A Psychoanalysis Of Noir

I am currently reading, the first ever book about film noir, A Panorama of American Film Noir, 1941-1953, published in France in 1955, and only translated into English in 2000.

It is a revelation. Authors Borde and Chaumeton, in seeking to explain why films noir appeared, see a major influence as the emergence of a wider awareness of psychoanalysis and its motifs in America at the time. Their analyses of their canon of the first big three post-war noirs are centered on the films’ dream-like qualities and the emergence of protagonists with pronounced psychoses: The Big Sleep (1945), Gilda (1946), and The Lady From Shanghai (1947).

Within the noir series Gilda was a film apart, an almost unclassifiable movie in which eroticism triumphed over violence and strangeness. Howard Hawke’s The Big Sleep is, on the other hand, a veritable classic of the genre, the essential laws of which it encapsulates… The Lady From Shanghai is a film noir in the full sense of the term… the director’s [Orson Welles] personality bursts out at every step, extends beyond the bounds of the series, and streams forth in a whole series of marvelous images.

The authors’ views on each of these movies are deeply eloquent. Very brief excerpts follow.

Gilda (1946)

Gilda: [the] apparently disconcerting plot is often… studied in the extreme… [tracing] … in the umpteen wrangles of Johnny Farrell, torn between Gilda and her husband, who’s clearly a father substitute father for him.

The Big Sleep

The Big Sleep: The sordid settings and their bizarre details, the brief but merciless fistfights, the furtive murders, the sudden reversal of roles, the “objects” in the Surreal sense of the word… the eroticism of blood and pain (Vivian kissing Marlowe’s bruised lips) … the wild dancing of the women… Never will film noir further the the description of a cynical, sensual, and ferocious world.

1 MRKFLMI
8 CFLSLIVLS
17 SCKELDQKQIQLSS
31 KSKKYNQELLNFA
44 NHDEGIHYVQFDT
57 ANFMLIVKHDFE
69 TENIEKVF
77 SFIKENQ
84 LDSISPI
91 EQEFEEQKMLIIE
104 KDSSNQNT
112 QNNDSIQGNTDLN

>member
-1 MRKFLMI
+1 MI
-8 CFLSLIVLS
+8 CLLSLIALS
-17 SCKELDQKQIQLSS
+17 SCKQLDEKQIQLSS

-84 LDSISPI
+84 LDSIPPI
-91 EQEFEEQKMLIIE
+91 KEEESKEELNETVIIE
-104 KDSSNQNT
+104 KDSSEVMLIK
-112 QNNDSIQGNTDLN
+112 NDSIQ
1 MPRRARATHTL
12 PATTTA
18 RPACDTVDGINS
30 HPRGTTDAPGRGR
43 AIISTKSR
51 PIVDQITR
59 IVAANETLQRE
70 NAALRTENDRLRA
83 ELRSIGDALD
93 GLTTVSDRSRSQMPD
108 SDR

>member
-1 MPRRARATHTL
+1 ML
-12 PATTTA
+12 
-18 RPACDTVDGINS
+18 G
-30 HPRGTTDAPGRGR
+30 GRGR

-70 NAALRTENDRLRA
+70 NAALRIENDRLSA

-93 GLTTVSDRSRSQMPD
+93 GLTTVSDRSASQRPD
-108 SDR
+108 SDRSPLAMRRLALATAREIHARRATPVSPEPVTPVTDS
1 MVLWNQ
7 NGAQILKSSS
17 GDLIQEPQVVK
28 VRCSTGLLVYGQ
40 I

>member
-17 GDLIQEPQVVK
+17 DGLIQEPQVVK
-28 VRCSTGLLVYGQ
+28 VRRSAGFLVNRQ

The Lady From Shanghai (1948)

The Lady From Shanghai: The main characteristic of this confused story is an atmosphere of malaise. But [the film] is mainly impressive for its extraordinary technical mastery… when the drama begins to take shape, the virtuosity of the direction becomes perceptible: a motley assortment of mobile shots, tilted frames, unexpected framings, long circular panning or tracing shots.

It is interesting that Borde and Chaumeto see virtuosity where the accepted wisdom is that these elements are weaknesses arising from post-production studio ‘butchering’ of Welles’ original vision. The authors indicate they were aware of this intervention.


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